MAUI PRIDE COVER
I am a loyal reader of the Mauitime newspaper. However, the Oct. 4, 2012 cover photo was extremely offensive. How sad that MauiTime would parody the famous Iwo Jima Memorial honoring fallen Marines. Not even Mauitime can spin this cover photo to be anything but what it is, an attempt to put the LGBTQ on equal footing with the tens of thousands of brave Americans who have fought and made the ultimate sacrifice for all of us including LGBTQ. And before you say it yes, we all know that LGBTQ also fought for this country under cover and they should be no less outraged.
Maui you really messed up this Time.
-Maria Johnson, via email
Is there a reason why the cover photo is one big sausage fest? Where is the representation of the Lesbians? The Transgendered? The Bisexuals? The Genderqueer? For a story focusing on the LGBTQ Community you sure dropped the ball on the picture that should be a proud representation of said community.
-Reina Todoroki, via MauiTime.com
Of course it would be great to be fully inclusive with all sexual orientations and gender identities, but people who don’t like this cover are missing the entire meaning behind it. This photo is playing off the Iwo Jima Memorial Statue (as well as the famous 9/11 photo of firefighters raising the pole with the American flag). There were no women in those, but that doesn’t mean that women weren’t there fighting or dying for what they believe in just like the men were.
This photo (although a little playful) still is a symbol of the flag being raised up. Even if persons of other sexual orientations or gender identities aren’t present, I don’t believe this photo excludes them. The flag being raised is that represents everyone in the LGBTQ community… and we should all be proud to be part of it. Thank you MauiTime for your support and creativity!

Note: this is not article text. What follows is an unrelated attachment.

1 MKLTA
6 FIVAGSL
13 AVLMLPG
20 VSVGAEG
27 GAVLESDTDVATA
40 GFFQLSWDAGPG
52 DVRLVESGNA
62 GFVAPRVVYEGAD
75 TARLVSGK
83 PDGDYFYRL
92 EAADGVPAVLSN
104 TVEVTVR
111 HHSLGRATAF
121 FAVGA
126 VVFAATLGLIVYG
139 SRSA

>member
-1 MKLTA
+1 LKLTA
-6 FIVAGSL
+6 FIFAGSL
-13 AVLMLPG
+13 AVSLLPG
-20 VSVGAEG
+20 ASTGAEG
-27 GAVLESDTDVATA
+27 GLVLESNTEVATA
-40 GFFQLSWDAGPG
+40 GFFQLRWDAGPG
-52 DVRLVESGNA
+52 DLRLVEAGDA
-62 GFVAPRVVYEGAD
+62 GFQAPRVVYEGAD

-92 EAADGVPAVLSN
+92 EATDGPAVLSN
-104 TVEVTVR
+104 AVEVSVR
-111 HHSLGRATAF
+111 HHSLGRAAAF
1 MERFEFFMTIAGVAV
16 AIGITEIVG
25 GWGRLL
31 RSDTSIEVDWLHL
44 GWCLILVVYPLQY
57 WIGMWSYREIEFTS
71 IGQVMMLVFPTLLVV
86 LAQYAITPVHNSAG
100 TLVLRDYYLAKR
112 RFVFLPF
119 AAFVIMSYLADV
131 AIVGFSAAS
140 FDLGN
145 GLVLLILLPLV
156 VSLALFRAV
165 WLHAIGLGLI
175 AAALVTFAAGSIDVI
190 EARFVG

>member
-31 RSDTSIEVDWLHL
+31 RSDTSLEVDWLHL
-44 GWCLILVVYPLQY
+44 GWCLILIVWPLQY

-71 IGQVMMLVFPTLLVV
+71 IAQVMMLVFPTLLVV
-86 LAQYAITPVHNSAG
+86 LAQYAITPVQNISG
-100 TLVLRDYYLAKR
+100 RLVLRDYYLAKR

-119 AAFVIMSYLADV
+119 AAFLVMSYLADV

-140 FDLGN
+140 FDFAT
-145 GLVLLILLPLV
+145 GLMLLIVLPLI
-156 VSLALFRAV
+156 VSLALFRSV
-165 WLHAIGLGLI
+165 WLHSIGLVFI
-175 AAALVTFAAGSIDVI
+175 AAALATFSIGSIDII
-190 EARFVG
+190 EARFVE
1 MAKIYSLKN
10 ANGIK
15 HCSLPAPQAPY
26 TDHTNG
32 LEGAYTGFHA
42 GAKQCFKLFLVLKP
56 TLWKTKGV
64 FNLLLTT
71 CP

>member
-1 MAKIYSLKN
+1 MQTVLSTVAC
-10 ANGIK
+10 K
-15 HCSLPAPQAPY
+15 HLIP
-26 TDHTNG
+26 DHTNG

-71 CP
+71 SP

-Ben Kincaid, Maui Pride co-founder, via MauiTime.com
The Editor Responds: We did reach out to various non-male individuals for inclusion in our cover shot, Reina, but for one reason or another, all declined to take part.
This is in regards to the MauiTime article on cane burning in the Sept 27, 2012 issue (“Feeling The Burn”) and the Coconut Wireless column in the Oct 4, 2012 issue. I totally agree that cane burning is terrible and has to stop. I also understand that there are alternate ways to harvest the cane. Bottom line, though: I do not agree with commercial and residential development on all 37,000 acres.
Whatever happened to Hawaii especially Maui being sustainable–not having to depend on the mainland for our own needs (i.e. vegetables, fruits, and other kinds of agriculture)? Destroying the green fields will make Maui just like Oahu… full of concrete and roads. So tourism has become the largest source of income on Maui.
HC&S should consider looking into other kinds of agriculture for these 37,000 fields and keeping Central Maui green! Maui has such rich soil and perfect climate to grow fruits and vegetables on a very large scale. I know water is scarce and can be very expensive but I bet if HC&S and other landowners work with the local farmers and even bring experts from the large, successful farms in California we can create a diversified and successful agricultural industry and make it efficient and affordable and profitable.
I work in the construction industry but if we believe converting all 37,000 acres to commercial and residential development is an alternative to creating new jobs… well in the short term, yes, but it will destroy what Maui has come to be known.
I wish the mayor, the county council, farmers, regular citizens and landowners come together to make some compromise to preserve Maui’s open spaces and green fields and create jobs and profitable ways to make it work without destroying Central Maui. Even the tourists would agree with keeping Central Maui green.
-Larry Angel, via email